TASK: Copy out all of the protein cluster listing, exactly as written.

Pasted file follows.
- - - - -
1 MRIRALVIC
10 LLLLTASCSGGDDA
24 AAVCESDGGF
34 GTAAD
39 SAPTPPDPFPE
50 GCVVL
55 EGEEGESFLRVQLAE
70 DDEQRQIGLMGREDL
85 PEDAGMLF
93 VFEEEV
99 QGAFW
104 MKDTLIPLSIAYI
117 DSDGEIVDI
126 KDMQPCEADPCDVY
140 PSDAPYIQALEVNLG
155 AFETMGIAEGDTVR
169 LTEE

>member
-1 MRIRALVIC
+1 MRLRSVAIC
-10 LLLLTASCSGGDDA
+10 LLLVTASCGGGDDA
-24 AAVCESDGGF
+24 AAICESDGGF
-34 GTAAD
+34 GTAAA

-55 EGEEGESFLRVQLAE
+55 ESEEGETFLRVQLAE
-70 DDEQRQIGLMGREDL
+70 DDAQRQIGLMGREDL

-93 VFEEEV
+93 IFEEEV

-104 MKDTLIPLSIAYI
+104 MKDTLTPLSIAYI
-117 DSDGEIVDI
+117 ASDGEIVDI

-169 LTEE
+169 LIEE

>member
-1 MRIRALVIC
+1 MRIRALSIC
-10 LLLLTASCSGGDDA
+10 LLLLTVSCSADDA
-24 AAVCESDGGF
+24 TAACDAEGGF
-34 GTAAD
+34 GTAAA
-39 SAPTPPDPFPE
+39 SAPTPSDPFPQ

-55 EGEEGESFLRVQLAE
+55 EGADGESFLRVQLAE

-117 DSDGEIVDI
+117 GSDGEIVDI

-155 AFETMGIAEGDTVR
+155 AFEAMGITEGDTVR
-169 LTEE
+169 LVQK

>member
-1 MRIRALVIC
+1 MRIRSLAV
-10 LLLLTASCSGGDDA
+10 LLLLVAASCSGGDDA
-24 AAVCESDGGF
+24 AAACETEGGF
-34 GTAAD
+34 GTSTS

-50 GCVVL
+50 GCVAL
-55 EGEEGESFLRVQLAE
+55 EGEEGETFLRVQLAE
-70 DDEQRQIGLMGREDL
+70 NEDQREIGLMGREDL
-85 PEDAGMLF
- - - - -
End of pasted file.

1 MRIRALVIC
10 LLLLTASCSGGDDA
24 AAVCESDGGF
34 GTAAD
39 SAPTPPDPFPE
50 GCVVL
55 EGEEGESFLRVQLAE
70 DDEQRQIGLMGREDL
85 PEDAGMLF
93 VFEEEV
99 QGAFW
104 MKDTLIPLSIAYI
117 DSDGEIVDI
126 KDMQPCEADPCDVY
140 PSDAPYIQALEVNLG
155 AFETMGIAEGDTVR
169 LTEE

>member
-1 MRIRALVIC
+1 MRLRSVAIC
-10 LLLLTASCSGGDDA
+10 LLLVTASCGGGDDA
-24 AAVCESDGGF
+24 AAICESDGGF
-34 GTAAD
+34 GTAAA

-55 EGEEGESFLRVQLAE
+55 ESEEGETFLRVQLAE
-70 DDEQRQIGLMGREDL
+70 DDAQRQIGLMGREDL

-93 VFEEEV
+93 IFEEEV

-104 MKDTLIPLSIAYI
+104 MKDTLTPLSIAYI
-117 DSDGEIVDI
+117 ASDGEIVDI

-169 LTEE
+169 LIEE

>member
-1 MRIRALVIC
+1 MRIRALSIC
-10 LLLLTASCSGGDDA
+10 LLLLTVSCSADDA
-24 AAVCESDGGF
+24 TAACDAEGGF
-34 GTAAD
+34 GTAAA
-39 SAPTPPDPFPE
+39 SAPTPSDPFPQ

-55 EGEEGESFLRVQLAE
+55 EGADGESFLRVQLAE

-117 DSDGEIVDI
+117 GSDGEIVDI

-155 AFETMGIAEGDTVR
+155 AFEAMGITEGDTVR
-169 LTEE
+169 LVQK

>member
-1 MRIRALVIC
+1 MRIRSLAV
-10 LLLLTASCSGGDDA
+10 LLLLVAASCSGGDDA
-24 AAVCESDGGF
+24 AAACETEGGF
-34 GTAAD
+34 GTSTS

-50 GCVVL
+50 GCVAL
-55 EGEEGESFLRVQLAE
+55 EGEEGETFLRVQLAE
-70 DDEQRQIGLMGREDL
+70 NEDQREIGLMGREDL
-85 PEDAGMLF